Q: Unfortunately, I’ve just lost my job and don’t know what to do next. As soon as my compensation check runs out, I’ll have no income. I’ve been laid off – now what?
A: Being let go can be devastating and unsettling. The job you’ve depended on for daily structure and livelihood is now gone. You’re understandably dealing with overwhelm, stress and confusion (and, possibly, some other emotions). As your credit union, we are here to help! Here, we’ve outlined the steps to take when facing a layoff, as well as various tips and advice that can guide you through challenging times like this.
Take time to process and reflect
It’s important to take the time to process the shocking development before moving forward.
First, remember that being laid off is not the same as being fired. Getting laid off means you lost your job because your employer can no longer afford to pay you or no longer needs your services. It’s through no fault of your own that you are currently not employed. In fact, if circumstances change, you may even be offered your job back.
Next, take the time to process, and even grieve, the layoff. While you may not be at fault, the job was likely a big part of your life that is now being taken away. In addition to financial security, you’re losing the sense of purpose, fulfillment and social life that came along with your job. It’s a big change, and it’s OK to spend some time just letting it all sink in.
Finally, reflect on the experience and what it means for your career and future employment goals. You may just find that the layoff isn’t all bad after all.
Talk to your former employer
Your ex-boss may be the last person you want to talk to right now, but it’s important to have this conversation so you can receive as many layoff benefits as possible. Ask for clarity on the layoff, in addition to the following questions:
- When can I expect to receive my last paycheck?
- Will I be compensated for my unused paid time off and/or sick leave?
- Will I be receiving severance pay?
- What will happen to my 401(k)/pension plan?
- Will I have health insurance coverage after my last day of work?
- Can I count on you to provide a positive reference for me and/or endorse me on LinkedIn?
- Can you provide me with copies of my performance reviews?
Assess your finances and create a budget
Evaluate your financial situation and assess your immediate and long-term financial needs. Calculate your expenses and determine how long your savings can sustain you. Create a budget that aligns with your current circumstances, prioritizing essential expenses and cutting back on non-essentials for the time being. Consider reaching out to financial advisors or experts for guidance on managing your finances during what will hopefully be a short transitional period.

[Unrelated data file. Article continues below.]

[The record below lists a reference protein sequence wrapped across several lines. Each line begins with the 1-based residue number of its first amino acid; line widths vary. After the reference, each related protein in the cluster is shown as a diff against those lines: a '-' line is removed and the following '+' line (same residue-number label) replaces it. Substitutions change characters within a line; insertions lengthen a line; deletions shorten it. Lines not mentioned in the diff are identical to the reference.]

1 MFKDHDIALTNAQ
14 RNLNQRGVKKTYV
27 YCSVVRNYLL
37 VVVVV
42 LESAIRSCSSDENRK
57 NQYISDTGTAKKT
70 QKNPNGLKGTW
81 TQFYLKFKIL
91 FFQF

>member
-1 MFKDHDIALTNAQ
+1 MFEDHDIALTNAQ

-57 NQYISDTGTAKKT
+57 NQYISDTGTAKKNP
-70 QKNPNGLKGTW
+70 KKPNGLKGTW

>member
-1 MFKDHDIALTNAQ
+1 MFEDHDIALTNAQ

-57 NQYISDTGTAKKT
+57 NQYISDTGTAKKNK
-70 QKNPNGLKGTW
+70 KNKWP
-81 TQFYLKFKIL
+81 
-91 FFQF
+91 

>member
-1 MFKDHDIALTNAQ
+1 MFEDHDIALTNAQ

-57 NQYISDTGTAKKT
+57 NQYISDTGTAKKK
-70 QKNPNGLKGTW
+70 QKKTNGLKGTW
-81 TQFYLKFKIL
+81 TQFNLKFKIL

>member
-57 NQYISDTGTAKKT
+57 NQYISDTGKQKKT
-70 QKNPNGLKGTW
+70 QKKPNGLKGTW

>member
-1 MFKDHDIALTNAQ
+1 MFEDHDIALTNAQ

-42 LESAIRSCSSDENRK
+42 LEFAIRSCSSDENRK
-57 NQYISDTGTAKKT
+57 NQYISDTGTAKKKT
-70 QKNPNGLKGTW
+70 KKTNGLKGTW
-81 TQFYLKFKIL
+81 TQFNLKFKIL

Polish your resume and enhance your skill set
It’s a good idea to update and polish your resume before diving back into the workforce. Make sure the document reflects your most recent work experience and accomplishments and highlights your most relevant skills.
You can also take advantage of this work-free time to broaden your skills and acquire additional training. You can enroll in online courses, in-person workshops or obtain advanced certification in your field. Taking steps toward improving your game at work will significantly boost your marketability and make you stand out to potential employers.
Network and leverage online platforms
The more people who know about your job hunt, the better. Attend networking events, both in-person and virtual, to connect with industry professionals and potential employers. Utilize online platforms, like LinkedIn, to expand your network and showcase your expertise. Engage in industry-related discussions, join relevant groups and seek out mentorship opportunities.
Explore alternative employment options
While seeking full-time employment, consider alternative options to stay financially stable. Freelancing, consulting or taking on temporary or contract work can provide income while keeping your skills sharp. Explore the gig economy and online platforms that offer flexible work arrangements. Additionally, entrepreneurship or starting a side business could be an opportunity to pursue your passion and create your own path. Be open to exploring different avenues, as these alternatives can offer valuable experience and potentially lead to unexpected career paths.
Getting laid off is never fun, but with these proactive steps, you can make the time between jobs stress-free and productive. Best of luck in your new job search!